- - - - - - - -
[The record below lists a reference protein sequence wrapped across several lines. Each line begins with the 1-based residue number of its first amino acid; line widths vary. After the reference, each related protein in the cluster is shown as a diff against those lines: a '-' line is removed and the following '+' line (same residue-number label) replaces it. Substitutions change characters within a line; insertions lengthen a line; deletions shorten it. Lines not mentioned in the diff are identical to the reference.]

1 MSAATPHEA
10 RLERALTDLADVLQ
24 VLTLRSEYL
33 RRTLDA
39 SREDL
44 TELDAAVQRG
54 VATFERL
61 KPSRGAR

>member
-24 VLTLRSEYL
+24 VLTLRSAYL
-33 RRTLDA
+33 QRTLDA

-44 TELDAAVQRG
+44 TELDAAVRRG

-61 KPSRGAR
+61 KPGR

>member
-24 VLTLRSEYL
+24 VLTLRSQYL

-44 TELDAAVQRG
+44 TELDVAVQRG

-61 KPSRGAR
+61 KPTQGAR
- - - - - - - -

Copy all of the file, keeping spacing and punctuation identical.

[The record below lists a reference protein sequence wrapped across several lines. Each line begins with the 1-based residue number of its first amino acid; line widths vary. After the reference, each related protein in the cluster is shown as a diff against those lines: a '-' line is removed and the following '+' line (same residue-number label) replaces it. Substitutions change characters within a line; insertions lengthen a line; deletions shorten it. Lines not mentioned in the diff are identical to the reference.]

1 MSAATPHEA
10 RLERALTDLADVLQ
24 VLTLRSEYL
33 RRTLDA
39 SREDL
44 TELDAAVQRG
54 VATFERL
61 KPSRGAR

>member
-24 VLTLRSEYL
+24 VLTLRSAYL
-33 RRTLDA
+33 QRTLDA

-44 TELDAAVQRG
+44 TELDAAVRRG

-61 KPSRGAR
+61 KPGR

>member
-24 VLTLRSEYL
+24 VLTLRSQYL

-44 TELDAAVQRG
+44 TELDVAVQRG

-61 KPSRGAR
+61 KPTQGAR